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Sustainable Society: A society that balances the environment, other life forms, and human interactions over an indefinite time period.
Poverty: The Immigration Dimension
Poverty rose for the second straight year in a row, according to Census Bureau figures released last Friday (September 26). The share of the U.S. population with income below the poverty level rose to 12.1% from 11.7% in 2001. That means nearly 1.7 million more people slid into poverty in 2002, resulting in a total of 34.6 million.
The poverty story was front-page news at the Washington Post and the New York Times, top of the media food chain. But, as usual, the word “immigration” appeared nowhere in their coverage.
Yet immigration is clearly exacerbating America’s poverty problem. Its effect is felt in two ways.
First, directly: many immigrants are themselves poor, adding to the poverty population.
Second, indirectly: immigrants compete with and displace native-born Americans, driving them into poverty.
How large a direct role does immigration play? The new Census Bureau figures show:
· Immigrant poverty is significant: Of the 34.6 million U.S. residents in poverty, about 16% (5.6 million) are immigrants.
· Plus another 7.5% (2.6 million) are actually the American-born minor children of immigrant mothers, counted as “U.S. natives” by the Census.
· Plus the descendants of post-1965 Immigration Act influx now living in poverty – i.e. most of the 4.2 million American-born Hispanic poor and virtually all the 250,000 American-born Asian poor. That’s almost 13%.
· It’s increasing: more than one in five (21%) of the persons added to the poverty rolls in 2002 were immigrants.
Conclusion: well over a third (36%) of the U.S. poverty population is directly attributable to post-1965 mass immigration.
The indirect effect of immigration is harder to gauge. The Washington Post almost stumbled onto the displacement effect:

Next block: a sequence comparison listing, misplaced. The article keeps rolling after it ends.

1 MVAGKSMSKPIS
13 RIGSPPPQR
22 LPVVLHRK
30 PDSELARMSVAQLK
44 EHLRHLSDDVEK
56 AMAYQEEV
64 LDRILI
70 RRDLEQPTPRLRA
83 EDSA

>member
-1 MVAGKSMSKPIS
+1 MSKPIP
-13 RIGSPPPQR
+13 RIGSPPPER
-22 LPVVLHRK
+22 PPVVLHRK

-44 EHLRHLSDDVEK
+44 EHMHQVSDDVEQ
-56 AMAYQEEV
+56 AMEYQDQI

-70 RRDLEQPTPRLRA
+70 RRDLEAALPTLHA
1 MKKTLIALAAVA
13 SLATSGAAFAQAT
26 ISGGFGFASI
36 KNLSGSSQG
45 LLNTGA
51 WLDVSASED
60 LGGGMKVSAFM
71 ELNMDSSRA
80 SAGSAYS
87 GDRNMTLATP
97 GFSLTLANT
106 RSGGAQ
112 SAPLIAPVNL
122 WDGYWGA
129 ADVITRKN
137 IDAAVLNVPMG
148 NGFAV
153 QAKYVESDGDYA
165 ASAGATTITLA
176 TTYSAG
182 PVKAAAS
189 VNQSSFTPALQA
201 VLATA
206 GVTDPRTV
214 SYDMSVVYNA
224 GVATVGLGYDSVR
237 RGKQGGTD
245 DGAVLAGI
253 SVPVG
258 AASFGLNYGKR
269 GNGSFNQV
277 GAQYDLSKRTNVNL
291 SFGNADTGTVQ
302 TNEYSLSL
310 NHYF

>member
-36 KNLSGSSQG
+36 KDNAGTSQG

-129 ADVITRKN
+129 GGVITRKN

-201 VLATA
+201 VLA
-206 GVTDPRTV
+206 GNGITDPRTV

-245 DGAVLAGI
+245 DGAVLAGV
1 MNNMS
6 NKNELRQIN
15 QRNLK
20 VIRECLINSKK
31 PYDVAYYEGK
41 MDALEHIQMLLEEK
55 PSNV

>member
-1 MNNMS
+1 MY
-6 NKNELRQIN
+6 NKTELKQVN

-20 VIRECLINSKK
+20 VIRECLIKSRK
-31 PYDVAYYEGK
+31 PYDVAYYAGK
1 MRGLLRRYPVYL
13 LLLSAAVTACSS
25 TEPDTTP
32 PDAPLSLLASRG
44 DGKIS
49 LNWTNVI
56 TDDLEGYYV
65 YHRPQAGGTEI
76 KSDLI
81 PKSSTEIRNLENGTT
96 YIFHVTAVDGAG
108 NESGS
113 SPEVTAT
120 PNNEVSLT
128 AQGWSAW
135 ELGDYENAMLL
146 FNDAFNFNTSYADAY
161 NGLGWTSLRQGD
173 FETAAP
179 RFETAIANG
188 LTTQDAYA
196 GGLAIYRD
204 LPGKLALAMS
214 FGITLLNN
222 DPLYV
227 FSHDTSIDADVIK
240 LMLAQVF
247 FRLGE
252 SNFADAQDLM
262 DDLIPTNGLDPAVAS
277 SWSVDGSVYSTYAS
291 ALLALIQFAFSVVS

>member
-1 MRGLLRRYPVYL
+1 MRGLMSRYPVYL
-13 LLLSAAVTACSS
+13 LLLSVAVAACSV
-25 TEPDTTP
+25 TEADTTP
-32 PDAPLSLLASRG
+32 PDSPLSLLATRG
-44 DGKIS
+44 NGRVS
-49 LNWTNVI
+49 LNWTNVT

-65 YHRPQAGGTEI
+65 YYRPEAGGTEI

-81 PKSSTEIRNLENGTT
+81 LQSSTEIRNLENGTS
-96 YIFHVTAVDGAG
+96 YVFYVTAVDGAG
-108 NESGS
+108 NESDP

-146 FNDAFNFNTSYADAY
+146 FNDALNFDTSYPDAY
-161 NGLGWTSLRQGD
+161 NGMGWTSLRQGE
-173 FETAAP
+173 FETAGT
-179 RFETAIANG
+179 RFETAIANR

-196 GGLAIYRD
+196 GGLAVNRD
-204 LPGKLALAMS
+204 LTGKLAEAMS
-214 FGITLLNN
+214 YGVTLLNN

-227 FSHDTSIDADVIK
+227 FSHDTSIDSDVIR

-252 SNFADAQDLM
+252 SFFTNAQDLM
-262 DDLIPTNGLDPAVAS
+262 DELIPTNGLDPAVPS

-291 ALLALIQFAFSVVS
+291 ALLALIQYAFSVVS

“The poverty changes in 2002 were noticeably concentrated. Poverty rates were virtually unchanged for self-identified whites, Latinos and Asians, but the portion of African-Americans in poverty rose to 24.1% from 22.7%.” [Jonathan Weisman, “U.S. Incomes Fell, Poverty Rose in 2002,” September 27, 2003.]
Of course, African-Americans, disproportionately low-skilled, are among the groups most likely to be displaced by the current mass immigration—which is also disproportionately low-skilled. Median household income of blacks fell 3.0% in 2002. Non-Hispanic white incomes showed no significant change.
Some conservative analysts see the latest poverty data as a welcome break from the past. They argue that the increase has not been as sharp as in past recessions.
But the “bad news is good news” crowd miss an inconvenient fact. The poverty rate fell like a rock from World War II until 1972. Then it stopped falling. Poverty reached its all-time low, 11.1%, in 1973—thirty years ago. It’s been oscillating sideways ever since. Not even the boom of the 1990s was able to break this pattern. For the poor, the Great American Bread Machine appears to have stalled.
Why? Of course, a lot has changed since 1973. But one factor neither official nor think-tank Washington never mentions: mass immigration, unleashed after a 40-year lull by the 1965 Immigration Act.
On Friday, October 3, the unemployment numbers come out. Look hard for any discussion of the immigration dimension. Look very hard.
Then check out my column next week.
Edwin S. Rubenstein is
ESR Research Economic
Consultants in Indianapolis.
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